Cons - Cinder block is laid in trenches and not secured into the ground. For safety and stability reasons, they should not be used to erect a wall structure higher than 4 feet tall. Because of the bare-bones appearance of cinder block, the wall will still need some form of visual enhancementwith a stucco or veneer finish on the exposed surfaces.

    Modular Or interlocking concrete blocks - $6$9/sq. ft. Retaining Wall Caps - $440$640 pallet or $54 to $69/face ft.

    Pros - Modular concrete blocks like Versa-Lok are designed to connect together in a way not dissimilar to toy bricks. They are available in a wider range of sizes, color choices, and finishes, with a natural stone look, and they can be built into curves. Their locking mechanisms sometimes employ the use of pins, giving the resulting wall more structural integrity and the ability to go higher.

    Cons Coatings on block walls can crack in freeze-thaw cycles. Without footings, youre limited to a wall under 4 tall.

    Pros - Does not need a finish added in every installation. Color can be added to the mix before pouring into molds. Concrete stamping can make the walls look like natural stone for a lower upfront cost than a retaining wall made from natural stone. Structurally sound for high walls.

    Cons They can crack in freeze-thaw cycles, and its difficult to align them perfectly when building unless you use the right form, which can take a long time to build.

    Pros - A natural look in garden settings. Can be stained to match the yards tree colors. Wood is a material that is in ready supply and probably the most affordable retaining wall material. Can be built up to 4 tall or 56 with treated railroad ties and/or reinforcing steel rods. Pressure-treated Douglas fir is the best wood for avoiding rot. Quite easy to install.

    Cons - Will require maintenance to get the longest life out of it, since it is prone to damage from water and pests like termites. The soil pressure behind it and rot will eventually cause it to fail, but you can slow the process down by placing waterproof sheeting between the soil and the wood fence. With adequate drainage and effective wood treatment, along with the right ongoing pest control treatments, the life of your wood retainer wall can only reach past 20 years, in most cases.

    Pros - Stone veneeror faux stone, as it is also knowncan be applied to a range of wall structures for a more attractive finish. Typically available in thicknesses around of an inch, real stone is cut from larger slabs. Manufactured stone products are made in molds with added color dyes and surface finishes to complete the look of natural stone. Surface resistant to rot and pests. These can be added to a strong core.

    Cons Design should be done by a professional or it can look out of place. Might not do well in freeze-thaw conditions without deep footings.

    Pros - Expected to last 100 years or longer. Often only requires minimal onsite adjustments to stack properly. Brings a natural look to your wall, and you can reinforce a drywall look by only mortaring the back half of the stone blocks. Raise planting beds behind the wall for faster root drainage.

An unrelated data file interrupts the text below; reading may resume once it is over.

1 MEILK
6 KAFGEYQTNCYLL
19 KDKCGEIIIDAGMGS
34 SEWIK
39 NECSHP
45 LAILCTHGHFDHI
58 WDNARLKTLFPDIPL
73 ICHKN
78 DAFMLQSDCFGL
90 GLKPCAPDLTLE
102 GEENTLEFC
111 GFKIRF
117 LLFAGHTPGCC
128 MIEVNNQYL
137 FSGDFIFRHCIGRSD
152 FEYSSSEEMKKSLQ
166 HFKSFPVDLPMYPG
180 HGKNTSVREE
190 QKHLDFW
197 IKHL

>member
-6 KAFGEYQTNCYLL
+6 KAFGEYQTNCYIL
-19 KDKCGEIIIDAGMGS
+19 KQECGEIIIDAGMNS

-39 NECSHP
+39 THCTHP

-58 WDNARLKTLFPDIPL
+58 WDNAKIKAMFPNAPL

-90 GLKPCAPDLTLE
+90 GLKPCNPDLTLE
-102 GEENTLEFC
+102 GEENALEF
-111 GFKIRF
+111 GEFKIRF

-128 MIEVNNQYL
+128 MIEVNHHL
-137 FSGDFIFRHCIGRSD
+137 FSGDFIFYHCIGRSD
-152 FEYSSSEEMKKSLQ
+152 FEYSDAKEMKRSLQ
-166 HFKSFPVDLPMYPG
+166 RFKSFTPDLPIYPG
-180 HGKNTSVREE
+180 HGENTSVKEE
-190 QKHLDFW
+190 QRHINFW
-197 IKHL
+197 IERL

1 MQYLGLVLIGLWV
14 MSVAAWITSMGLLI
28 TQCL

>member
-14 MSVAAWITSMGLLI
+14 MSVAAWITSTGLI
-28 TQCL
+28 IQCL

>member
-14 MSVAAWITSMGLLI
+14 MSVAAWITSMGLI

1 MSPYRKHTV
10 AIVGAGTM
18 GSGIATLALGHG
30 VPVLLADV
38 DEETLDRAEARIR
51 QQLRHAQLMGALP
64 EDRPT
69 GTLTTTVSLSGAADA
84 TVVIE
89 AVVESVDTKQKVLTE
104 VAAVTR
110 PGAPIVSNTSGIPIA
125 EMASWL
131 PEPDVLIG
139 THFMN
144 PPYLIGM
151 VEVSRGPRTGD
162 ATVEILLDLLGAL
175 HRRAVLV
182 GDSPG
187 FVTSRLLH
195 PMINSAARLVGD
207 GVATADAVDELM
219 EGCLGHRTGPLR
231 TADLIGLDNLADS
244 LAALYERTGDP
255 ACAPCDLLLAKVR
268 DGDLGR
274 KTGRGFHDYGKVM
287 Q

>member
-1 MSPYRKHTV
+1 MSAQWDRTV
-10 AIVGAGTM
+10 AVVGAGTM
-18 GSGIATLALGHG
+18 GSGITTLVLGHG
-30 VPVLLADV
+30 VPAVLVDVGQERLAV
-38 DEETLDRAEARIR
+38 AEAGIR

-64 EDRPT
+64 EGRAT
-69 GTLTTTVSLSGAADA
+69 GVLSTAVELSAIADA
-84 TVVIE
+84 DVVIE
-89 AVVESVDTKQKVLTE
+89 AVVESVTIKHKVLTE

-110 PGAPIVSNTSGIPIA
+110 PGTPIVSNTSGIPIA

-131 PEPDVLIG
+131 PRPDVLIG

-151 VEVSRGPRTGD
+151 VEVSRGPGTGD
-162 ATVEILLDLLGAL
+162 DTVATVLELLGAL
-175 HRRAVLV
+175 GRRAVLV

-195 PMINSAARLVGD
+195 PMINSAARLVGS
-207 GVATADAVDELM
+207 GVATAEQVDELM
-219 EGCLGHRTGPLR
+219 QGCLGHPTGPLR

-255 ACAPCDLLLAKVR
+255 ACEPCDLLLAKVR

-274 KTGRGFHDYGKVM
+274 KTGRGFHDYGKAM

Cons - Homeowner may elect to drywallstagger the boulder sizes to take a departure from a more planned lookalthough finding/hiring someone to do this could be a challenge and it will be costlier. Transportation and onsite placement can be costly due to their weight. Drainage and water flow control strategy required.

    Pros A unique look of a rock- or glass-filled cage. Does not require any type of professional installation. A great way to recycle unwanted wall materials like chunks of old concrete.

    Cons Sedimentation. Not great in small spaces because of the need for a wide base. Wire casket might rust. The price of $20$352 is for the gabion basket, and support posts are also required.

    Pros - Gives a warm, inviting, and structured garden feel. Constructed from readily available clay and shale, brick is very durable and drains well. It either makes up the whole wall enclosing an inner space of grout or concrete (cavity wall), or its built around a solid core or CMU block (block core wall) with whole, half, or thin brick.

    Cons - The range of available colors is limited. Due to its weight and soil conditions in the installation location, extra precautions may be required in the construction of the foundation.

    Pros - A popular choice for many designers. An alloy with copper and chromium in the steel, this composition leads to the development of a rusted mix of red, brown, and orange after a few years of exposure. No need for any future painting or maintenance. Can hold back earth without any great thickness of steel. Performs well in a completely vertical installation.

    Cons - Not recommended for walls more than 4 or 5 feet tall.

    Pros - Involves ramming earth into a form to give it structure and boosting it with internal rebar, wood, or even bamboo. Damp materials including silt, gravel, sand, and clay are poured into wood forms and are then tamped down in layers until wall is complete. Carving or mold impressions are often done once formed. Another method is to build rammed earth blocks into a wall.

    Cons - Labor is the significant cost factor for rammed earth because of the time it takes to produce the finished product onsite. Premanufactured rammed earth blocks are less expensive because the work has already been done, and they just need to be stacked onsite.